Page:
However, does the truth not deserve such solidarity? Far-right sorts, quick to capitalise on such tragedies to strew their anti-Muslim bigotry, were quick to point out that the tragedy was a jihadi terrorist and thus motivated by Islamism. ‘Muslims will not adjourn their terror until their flag is flying above Westminster’ was the message, or words to that effect, touted by people such as former EDL leader, Tommy Robinson. What mainstream commentaries and the rhetoric by the far-right show is that there’s a gaping hole in how Islamic terrorism is reported. Not only in Britain, the attacks in Germany and France also saw disproportionate numbers of people make little of the ideology underpinning the terror – instead cloaking it under the epithet of “hate” or the nebulously broad term ‘terrorism’. ‘Hate’, particularly how the word has been employed by British politicians, has become the new politically-correct vignette of Islamic terrorism; one well-disposed to all trigger-prone observers, and one that pussyfoots around the catalyst that stirred Masood to desire the butchery of innocent citizens in the heart of one of the biggest cities in the world.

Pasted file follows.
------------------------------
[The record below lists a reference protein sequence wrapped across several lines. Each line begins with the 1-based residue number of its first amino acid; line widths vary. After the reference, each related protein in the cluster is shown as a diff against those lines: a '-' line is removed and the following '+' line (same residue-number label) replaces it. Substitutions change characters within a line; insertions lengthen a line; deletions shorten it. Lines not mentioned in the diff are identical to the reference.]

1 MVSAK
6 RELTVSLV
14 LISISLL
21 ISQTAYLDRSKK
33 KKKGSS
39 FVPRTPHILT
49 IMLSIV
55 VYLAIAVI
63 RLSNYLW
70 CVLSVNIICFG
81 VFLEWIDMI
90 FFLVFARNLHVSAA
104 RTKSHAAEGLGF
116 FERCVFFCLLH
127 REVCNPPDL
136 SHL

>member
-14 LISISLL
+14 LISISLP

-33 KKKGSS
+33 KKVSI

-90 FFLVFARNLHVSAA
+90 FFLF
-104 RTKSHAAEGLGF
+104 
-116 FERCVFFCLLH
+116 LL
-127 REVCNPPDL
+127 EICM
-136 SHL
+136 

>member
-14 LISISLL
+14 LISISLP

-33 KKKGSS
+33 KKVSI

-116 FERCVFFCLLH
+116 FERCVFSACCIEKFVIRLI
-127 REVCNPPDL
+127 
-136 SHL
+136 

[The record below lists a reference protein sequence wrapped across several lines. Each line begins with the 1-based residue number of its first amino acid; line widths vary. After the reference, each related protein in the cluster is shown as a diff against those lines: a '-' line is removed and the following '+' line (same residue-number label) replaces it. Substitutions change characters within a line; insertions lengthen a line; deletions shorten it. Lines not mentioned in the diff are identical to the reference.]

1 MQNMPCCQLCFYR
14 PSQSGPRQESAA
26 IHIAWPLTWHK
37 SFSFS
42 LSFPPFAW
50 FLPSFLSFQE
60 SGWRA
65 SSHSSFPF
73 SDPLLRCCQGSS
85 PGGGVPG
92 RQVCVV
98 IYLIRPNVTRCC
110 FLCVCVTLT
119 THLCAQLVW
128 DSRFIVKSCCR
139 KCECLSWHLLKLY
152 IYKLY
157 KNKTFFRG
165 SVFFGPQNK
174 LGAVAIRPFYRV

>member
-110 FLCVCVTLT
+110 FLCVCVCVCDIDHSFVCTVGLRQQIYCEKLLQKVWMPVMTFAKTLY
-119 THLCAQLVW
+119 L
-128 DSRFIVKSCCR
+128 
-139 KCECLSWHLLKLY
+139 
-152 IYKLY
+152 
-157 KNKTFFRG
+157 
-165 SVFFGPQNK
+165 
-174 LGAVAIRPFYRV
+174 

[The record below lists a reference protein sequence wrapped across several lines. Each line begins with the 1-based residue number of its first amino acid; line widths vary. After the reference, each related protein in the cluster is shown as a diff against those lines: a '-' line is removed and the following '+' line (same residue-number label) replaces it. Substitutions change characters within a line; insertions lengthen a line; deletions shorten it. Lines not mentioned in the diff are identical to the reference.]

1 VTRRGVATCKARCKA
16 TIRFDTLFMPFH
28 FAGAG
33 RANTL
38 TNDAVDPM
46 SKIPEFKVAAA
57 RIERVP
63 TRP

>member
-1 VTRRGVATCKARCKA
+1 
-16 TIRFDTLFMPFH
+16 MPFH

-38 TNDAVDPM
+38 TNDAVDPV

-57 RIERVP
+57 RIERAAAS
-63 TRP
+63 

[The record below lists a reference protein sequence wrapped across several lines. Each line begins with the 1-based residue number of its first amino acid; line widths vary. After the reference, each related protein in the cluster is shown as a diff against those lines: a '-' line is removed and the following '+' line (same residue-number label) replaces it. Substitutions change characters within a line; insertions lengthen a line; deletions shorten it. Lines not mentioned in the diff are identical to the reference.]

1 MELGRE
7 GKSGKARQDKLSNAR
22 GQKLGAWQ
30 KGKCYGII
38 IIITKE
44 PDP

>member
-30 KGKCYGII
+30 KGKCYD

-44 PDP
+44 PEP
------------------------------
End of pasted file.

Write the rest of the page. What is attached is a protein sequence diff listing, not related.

Failing to distinguish Islamism from Islam, many leaders, presumably through fear of galling those Muslims here in the UK partial to the more Islamist factions of their religion, refuse to use the world ‘Islamic terrorism’. Islamic terrorism here commonly defined as any terrorist act, set of acts or campaign committed by groups or individuals who profess Islamic or Islamist motivations or goals. I should clarify that even though ‘Islamic terrorism’ is commonly defined as having its roots in either Islamic or Islamist motivations or goals, the main (and what many would argue is the sole) culprit is Islamism. Islamism is a word encompassing diverse forms of social and political activism advocating that public and political life should be guided by Islamic principles, or more specifically to movements calling for the full implementation of sharia.